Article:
Backstory

I’m taking a break from the beach today.

Rather, I’m taking a break from posting pictures of the beach today.

Rather, I’m taking a break from posting new pictures of the beach today.

I’ve been reading the latest post from SOFN where Marcus talks about his featured shot based on contact sheets. I’m always interested in the back story of good photos and he inspired me to do something different.

In today’s post, I’ll share a bit of background on last week’s shots on Wick Beach.

When I go on a photo walk, I call it a success if I get one good-shot.  It’s as much a function of luck as skill. I like having people in my frame, so I rely heavily on luck. On this evening, I had some exceptional luck in getting a gorgeous sunset and a few unusual beach visitors.

Two for the Waves and Ocean Mist  – It’s an under-appreciated fact that the sun moves with the season. Scientifically it makes sense but to a city dweller who’s never paid attention to sunsets, it was a surprise.

From my balcony window, the sun that used to blind me in March has gradually slipped to the right and become hidden by the hills. We’d wanted to do a sunset shoot, so after checking the meteorological calendar, hubby and I packed a picnic dinner and drove to Wick beach. I’d hoped for surfers and was happy to see people heading out after work, squeezing in surf time just before sunset at 9:30pm.

BoJack on the Beach – While it’s not unusual to see folks in wet suits, windbreakers and shorts;  it is unusual to see someone with a horse’s head striding up and down the beach.  He was nonchalantly begging for attention and being stubbornly Canadian, everyone was ignoring him.  Maybe I should have waved him over and asked him Why? Was it a dare, a high school graduation prank or a local rite of summer?  Maybe it was just as well that I left it alone and kept it a a mystery.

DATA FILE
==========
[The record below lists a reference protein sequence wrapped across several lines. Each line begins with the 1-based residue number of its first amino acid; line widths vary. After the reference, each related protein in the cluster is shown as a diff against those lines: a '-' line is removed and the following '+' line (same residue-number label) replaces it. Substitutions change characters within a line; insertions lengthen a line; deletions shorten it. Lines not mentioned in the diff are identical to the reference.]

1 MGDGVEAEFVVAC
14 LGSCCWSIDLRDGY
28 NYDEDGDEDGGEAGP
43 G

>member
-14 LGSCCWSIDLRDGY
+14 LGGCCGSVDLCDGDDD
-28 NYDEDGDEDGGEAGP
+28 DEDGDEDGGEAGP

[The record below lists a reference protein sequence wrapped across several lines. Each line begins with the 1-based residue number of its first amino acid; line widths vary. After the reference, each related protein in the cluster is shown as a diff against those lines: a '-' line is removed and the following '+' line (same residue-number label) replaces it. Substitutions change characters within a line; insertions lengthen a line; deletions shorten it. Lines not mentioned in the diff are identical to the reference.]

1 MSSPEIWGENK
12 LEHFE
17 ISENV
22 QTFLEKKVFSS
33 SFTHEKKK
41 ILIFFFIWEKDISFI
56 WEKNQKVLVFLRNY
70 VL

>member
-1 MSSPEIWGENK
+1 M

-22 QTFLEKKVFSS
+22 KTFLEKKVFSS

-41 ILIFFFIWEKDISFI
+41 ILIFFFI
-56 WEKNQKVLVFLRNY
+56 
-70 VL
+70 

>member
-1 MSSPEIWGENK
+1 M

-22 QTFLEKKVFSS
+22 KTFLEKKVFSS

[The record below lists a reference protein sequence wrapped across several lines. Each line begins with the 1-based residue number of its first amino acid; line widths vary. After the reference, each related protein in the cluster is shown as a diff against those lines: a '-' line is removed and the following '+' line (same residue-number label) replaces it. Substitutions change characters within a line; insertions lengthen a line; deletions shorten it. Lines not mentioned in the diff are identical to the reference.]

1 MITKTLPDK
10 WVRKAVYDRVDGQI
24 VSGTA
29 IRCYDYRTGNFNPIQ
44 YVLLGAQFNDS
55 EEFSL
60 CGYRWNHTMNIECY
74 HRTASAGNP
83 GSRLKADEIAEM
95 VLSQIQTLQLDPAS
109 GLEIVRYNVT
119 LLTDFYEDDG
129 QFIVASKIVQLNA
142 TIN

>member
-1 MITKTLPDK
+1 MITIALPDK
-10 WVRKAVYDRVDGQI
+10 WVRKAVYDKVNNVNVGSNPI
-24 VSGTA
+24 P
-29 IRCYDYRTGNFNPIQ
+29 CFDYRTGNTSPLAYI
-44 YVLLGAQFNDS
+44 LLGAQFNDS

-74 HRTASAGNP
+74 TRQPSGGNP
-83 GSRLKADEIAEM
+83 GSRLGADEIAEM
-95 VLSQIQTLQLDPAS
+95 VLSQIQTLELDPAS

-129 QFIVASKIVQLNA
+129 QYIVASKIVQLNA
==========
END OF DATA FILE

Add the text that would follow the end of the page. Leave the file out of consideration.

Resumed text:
Sisters on the Beach – There are three main industries in this part of Vancouver Island – fishery, logging and tourism.  Between the ocean and  the mountains, there is no farm land. Which is why this group of traditionally clad women looked so unusual. I am guessing that they were Mennonites visiting from mainland BC.

It was a challenge to take their shots discreetly; insofar as I could be discreet with a big camera plastered to my face. The real challenge though, was that they moved around in groups of six and eight.  As every photographer knows, odd numbers make for better pictures. However, these ladies would not comply.

My best shot was this one, cropped to four with an interesting layering of line and form.  Although it was a sunset picture, I opted for monochrome to tone down the noisiness of color.

Silent Light – Entirely by accident, I turned around from the sunset and was enchanted by golden light on sand and water.  One of the sisters stood alone and formed a perfect anchor for the scene.

This picture looks almost as good in monochrome and for a while, I considered posting it with the Sisters. Another good rule of photography is to never mix color and monochrome in a collection. However, I really liked the golden light color and elected to keep it separate.

That’s it for today.  A bit longer in verbiage from my recent posts.  Let me know if you enjoyed reading and  I’ll do it again.

Until then, see ya at the beach!

Ucluelet, Vancouver Island.  June 2019

2 Comments

    1. You are right, agriculture is a big part of Island life – I love the fresh veg & dairy. But in this part of the island, between Ucluelet and Tofino, I haven’t seen any farms. Maybe these sisters are islanders though, not mainlanders as I’d supposed. Next time I’ll ask them.

      Like

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